But when a great many symbols have to be used, they become very laborious to any one but the writer himself. And though Cournot's genius must give a new mental activity to everyone who passes through his hands, and mathematicians of calibre similar to his may use their favourite weapons in clearing the way for themselves to the centre of some of those difficult problems of economic theory, of which only the outer fringes has yet been touched; yet it seems doubtful whether any one spends his time well in reading lengthy translations of economic doctrines into mathematics, that have not been made by himself. (Extract from preface to first edition).

If we now fast-forward to the present day, we see that mathematics is everywhere in economics. Thinking of doing a PhD in Economics? Well, mathematics (and statistics) is going to be served up first - no question about that.

So, what can go wrong when using mathematics in economic modelling? The main problem, I believe, is not being able to see the woods for the trees. This point is illustrated in Klemperer (2003) Using and Abusing Economic Theory. In this paper, Klemperer gives the following example:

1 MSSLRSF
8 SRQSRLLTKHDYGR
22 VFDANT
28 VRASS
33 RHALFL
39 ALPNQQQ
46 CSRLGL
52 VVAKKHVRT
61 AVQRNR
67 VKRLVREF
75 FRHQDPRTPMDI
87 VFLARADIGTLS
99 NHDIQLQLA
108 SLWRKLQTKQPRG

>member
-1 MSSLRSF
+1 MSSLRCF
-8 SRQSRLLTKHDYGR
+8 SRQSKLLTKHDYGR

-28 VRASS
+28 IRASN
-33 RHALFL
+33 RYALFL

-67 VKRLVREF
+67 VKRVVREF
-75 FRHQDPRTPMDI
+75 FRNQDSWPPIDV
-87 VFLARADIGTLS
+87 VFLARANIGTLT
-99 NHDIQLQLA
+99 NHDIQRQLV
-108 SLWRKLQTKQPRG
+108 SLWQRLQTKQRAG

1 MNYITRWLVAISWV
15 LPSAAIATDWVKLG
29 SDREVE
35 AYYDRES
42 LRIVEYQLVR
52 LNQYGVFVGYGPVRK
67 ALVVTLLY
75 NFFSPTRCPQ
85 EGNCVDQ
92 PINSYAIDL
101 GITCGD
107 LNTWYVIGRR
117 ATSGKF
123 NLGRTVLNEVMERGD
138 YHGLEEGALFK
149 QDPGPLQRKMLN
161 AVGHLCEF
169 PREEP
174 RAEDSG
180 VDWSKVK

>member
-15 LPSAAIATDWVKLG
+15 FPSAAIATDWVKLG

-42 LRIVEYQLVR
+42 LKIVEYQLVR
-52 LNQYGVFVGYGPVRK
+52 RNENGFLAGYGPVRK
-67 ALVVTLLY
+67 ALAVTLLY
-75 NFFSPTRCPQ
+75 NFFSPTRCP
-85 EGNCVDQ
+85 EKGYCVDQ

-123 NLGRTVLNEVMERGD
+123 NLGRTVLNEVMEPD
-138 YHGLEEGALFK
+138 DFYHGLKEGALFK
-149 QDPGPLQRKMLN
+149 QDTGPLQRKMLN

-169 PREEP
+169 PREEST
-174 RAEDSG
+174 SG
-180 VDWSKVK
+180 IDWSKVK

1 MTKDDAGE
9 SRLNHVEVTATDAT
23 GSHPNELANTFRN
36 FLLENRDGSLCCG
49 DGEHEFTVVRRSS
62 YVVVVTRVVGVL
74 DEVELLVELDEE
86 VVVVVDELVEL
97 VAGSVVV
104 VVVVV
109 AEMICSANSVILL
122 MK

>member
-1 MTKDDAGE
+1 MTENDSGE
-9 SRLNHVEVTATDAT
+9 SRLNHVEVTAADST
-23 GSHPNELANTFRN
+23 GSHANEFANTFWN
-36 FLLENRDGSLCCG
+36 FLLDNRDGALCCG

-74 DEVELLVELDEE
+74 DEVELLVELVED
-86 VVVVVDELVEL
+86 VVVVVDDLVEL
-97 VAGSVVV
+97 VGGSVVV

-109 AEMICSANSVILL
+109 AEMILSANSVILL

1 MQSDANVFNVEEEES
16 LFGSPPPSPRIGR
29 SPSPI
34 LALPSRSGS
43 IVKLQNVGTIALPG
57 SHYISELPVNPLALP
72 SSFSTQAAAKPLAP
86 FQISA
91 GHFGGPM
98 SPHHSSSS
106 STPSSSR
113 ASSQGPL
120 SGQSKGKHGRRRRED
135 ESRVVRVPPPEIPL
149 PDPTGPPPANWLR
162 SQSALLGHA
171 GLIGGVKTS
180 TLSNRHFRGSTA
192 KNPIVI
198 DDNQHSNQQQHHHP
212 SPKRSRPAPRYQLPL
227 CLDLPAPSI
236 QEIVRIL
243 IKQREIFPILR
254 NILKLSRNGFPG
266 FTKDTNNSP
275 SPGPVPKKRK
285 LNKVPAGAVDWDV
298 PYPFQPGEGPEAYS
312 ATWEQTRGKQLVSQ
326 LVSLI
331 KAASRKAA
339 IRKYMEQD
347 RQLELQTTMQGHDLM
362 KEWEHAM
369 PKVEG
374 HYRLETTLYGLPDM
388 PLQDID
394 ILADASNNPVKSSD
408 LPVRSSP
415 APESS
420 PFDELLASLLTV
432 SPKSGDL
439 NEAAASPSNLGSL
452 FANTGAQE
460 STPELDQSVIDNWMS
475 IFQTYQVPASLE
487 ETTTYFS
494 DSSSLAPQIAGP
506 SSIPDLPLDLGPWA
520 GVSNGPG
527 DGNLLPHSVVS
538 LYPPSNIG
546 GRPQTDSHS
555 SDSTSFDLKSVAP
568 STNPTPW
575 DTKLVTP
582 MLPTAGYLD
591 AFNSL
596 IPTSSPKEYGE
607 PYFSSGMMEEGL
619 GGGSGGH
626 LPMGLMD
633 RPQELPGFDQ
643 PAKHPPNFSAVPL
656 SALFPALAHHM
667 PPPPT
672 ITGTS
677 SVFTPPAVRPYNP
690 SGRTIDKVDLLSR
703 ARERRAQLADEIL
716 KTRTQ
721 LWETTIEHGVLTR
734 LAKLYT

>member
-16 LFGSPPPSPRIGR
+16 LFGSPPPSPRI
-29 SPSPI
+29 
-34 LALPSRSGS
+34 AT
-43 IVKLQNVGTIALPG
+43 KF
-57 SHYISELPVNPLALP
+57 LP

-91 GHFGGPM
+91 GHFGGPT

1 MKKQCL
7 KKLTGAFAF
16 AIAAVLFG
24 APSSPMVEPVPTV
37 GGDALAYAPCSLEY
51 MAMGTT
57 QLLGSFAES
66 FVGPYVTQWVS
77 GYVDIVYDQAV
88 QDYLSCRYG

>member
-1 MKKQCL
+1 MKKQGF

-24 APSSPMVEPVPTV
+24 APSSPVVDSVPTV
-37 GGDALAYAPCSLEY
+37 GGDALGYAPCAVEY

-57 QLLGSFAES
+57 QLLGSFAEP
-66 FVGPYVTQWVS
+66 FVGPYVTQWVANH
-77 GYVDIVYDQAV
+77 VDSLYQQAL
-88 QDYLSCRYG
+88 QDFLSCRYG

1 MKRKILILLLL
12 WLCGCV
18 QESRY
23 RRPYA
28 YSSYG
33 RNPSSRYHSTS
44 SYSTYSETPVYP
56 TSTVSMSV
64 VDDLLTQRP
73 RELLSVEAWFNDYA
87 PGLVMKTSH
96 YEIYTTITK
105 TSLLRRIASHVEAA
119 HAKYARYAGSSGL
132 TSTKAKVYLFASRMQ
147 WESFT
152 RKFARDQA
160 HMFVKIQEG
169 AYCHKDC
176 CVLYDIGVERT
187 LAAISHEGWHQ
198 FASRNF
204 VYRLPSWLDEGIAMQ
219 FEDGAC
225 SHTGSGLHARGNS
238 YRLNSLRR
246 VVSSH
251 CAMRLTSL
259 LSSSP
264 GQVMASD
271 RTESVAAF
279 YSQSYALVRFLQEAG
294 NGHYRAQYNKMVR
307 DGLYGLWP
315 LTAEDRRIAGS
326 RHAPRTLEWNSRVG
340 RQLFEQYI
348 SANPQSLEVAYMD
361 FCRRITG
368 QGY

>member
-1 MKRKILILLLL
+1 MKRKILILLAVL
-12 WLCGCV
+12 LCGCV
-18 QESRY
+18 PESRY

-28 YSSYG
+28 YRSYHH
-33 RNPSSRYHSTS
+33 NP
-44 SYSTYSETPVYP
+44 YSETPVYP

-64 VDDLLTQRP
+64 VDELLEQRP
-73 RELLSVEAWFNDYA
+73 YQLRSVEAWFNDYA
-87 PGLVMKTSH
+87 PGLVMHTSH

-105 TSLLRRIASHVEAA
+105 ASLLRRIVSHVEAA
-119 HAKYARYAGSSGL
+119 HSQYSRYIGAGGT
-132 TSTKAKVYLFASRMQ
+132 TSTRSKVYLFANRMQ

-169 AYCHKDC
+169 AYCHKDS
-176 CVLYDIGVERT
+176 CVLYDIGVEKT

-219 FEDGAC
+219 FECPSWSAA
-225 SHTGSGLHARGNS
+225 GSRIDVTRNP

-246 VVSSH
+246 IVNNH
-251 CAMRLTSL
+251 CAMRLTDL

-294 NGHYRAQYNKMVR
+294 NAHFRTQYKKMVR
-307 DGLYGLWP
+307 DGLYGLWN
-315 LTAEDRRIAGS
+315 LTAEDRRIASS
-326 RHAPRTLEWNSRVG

So graduate students are taught the elegant mathematics of affiliation and whenever, and wherever, I give a seminar about auctions in practice, I am asked a question along the lines of 'Haven't Milgrom and Weber shown that ascending auctions raise most revenue, so why consider other alternatives?' This is true of seminars to academics. It is even more true of seminars to policy-makers. Thus, although a little knowledge of economic theory is a good thing, too much knowledge can sometimes be a dangerous thing.

The point is concluded pointing out that too much detail (i.e. advanced mathematics) can distract from what's really important in the wider context:

In short, a little graduate education in auction theory can often distract attention from the straightforward 'undergraduate' issues that really matter.

Lastly, the OPs question could also be addressed from the viewpoint of econometric methodology, but I'll omit that aspect because there are numerous controversies in econometric modelling. Names to look up would be: Clive Granger, David Hendry, Edward Leamer, Lawrence Klein, Christopher Sims, to just scratch the surface!

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Nassim Taleb has some books that discuss issues with using math to model real life, which I really enjoyed. He holds no punches so isn't for everyone.

Relevant topics that stoos out to me include Fitting the world to the tools instead of finding tools that accurately capture the phenomena we're trying to describe (embodied by Procrustean bed story); Being too confident in models leading to overly risky decisions ("having no map is better than having a wrong one"); Plausibility of a story fitting the data as a poor proxy for its truth.